Animal Spectacles

From ANIMAL PEOPLE, September 1993:

The Trump Taj Mahal casino in Atlantic City, New Jersey, pledged to end mule-diving exhibitions
on its famed Steel Pier on August 15. Models in bathing suits rode full-sized horses through 40-foot jumps into tank of sea water at the Steel Pier from 1929 until 1978, when the pier was closed. Reopened this year, the Steel Pier featured Tim Rivers’ World’s Only Diving Mules, a riderless touring act from Citra, Florida, but met heavy protest when Rivers’ mule, two miniature horses, and a dog all appeared reluctant to jump from a 30-foot height.

“Crack Russian stuntmen trained in the Cossack tradition do the horse tricks” in the upcoming
Franco Nero western film Jonathan of the Bears, according to Carey Goldberg of the Los Angeles Times, “including a few manuevers banned in the United States because they are considered too rough on horses.” Goldberg recently visited the set in Alabino, Russia, which purportedly much resembles frontier Montana.
The Iditarod Trail Committee animal care panel on July 16 voted to require all rookies in the annual
1,160-mile dog sled race from Achorage to Nome to carry no more than 12 dogs and run in a convoy until the last stage––virtually precluding rookies from any chance of vic-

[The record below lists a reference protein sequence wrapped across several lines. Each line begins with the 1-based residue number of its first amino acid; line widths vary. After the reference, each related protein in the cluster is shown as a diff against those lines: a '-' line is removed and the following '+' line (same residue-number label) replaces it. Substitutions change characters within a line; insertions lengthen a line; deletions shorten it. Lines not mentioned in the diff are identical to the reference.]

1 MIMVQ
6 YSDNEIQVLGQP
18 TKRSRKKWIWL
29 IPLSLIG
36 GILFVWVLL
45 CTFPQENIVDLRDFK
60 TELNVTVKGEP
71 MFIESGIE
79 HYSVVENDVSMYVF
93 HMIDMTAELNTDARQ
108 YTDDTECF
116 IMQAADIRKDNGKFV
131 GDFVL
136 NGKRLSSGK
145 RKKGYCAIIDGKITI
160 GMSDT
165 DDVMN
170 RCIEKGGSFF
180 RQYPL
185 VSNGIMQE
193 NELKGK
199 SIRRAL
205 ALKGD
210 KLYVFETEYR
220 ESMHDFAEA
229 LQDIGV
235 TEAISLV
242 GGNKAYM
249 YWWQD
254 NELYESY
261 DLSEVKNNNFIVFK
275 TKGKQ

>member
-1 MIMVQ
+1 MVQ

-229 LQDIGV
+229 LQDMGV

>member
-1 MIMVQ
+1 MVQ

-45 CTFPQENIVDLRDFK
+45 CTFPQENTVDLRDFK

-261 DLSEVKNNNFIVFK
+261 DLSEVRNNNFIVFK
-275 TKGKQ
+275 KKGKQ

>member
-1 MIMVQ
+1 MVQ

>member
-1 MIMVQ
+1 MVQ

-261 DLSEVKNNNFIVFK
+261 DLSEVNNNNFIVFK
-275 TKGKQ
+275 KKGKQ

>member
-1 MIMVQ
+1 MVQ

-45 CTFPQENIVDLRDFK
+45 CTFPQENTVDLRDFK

tory. Veterans who score poorly in dog care could be
demoted to rookie status for the next year’s race. Four-time
Iditarod champion Susan Butcher, an outspoken advocate
of better dog care, has meanwhile organized a group of
professional sled racers to improve the image of the sport,
called PRIDE: Providing Responsible Information on
Dogs’ Environment. (POB 84915, Fairbanks, AK 99708.)
The actions came as the Detroit Free Press began boosting
a proposed 1,400-mile race across the Michigan Upper
Peninsula, with a proposed purse of $250,000.
The board of supervisors in Alameda County,
California, voted August 3 to ban two Mexican-style
rodeo events involving tripping horses and grabbing steers
by their tails. Eric Mills of Action for Animals asks that
letters of thanks be sent to the board c/o 1221 Oak St.,
Oakland, CA 94612. The ban was supported by Linda
Olvera, president of the Oakland chapter of the Mexican-
American Political Association, who noted that, “Just as
we would not allow bullfights in the U.S., there is a line
that must be drawn for the protection of animals.”
Mexican Defenders of Animals spokesperson
Adriana Chagoya Diaz charged on July 18 that bullfights
and cockfights are barred by the constitution of Oaxaca,
but a full schedule of fights went on at the Expo-
Guelaguetza festival regardless.
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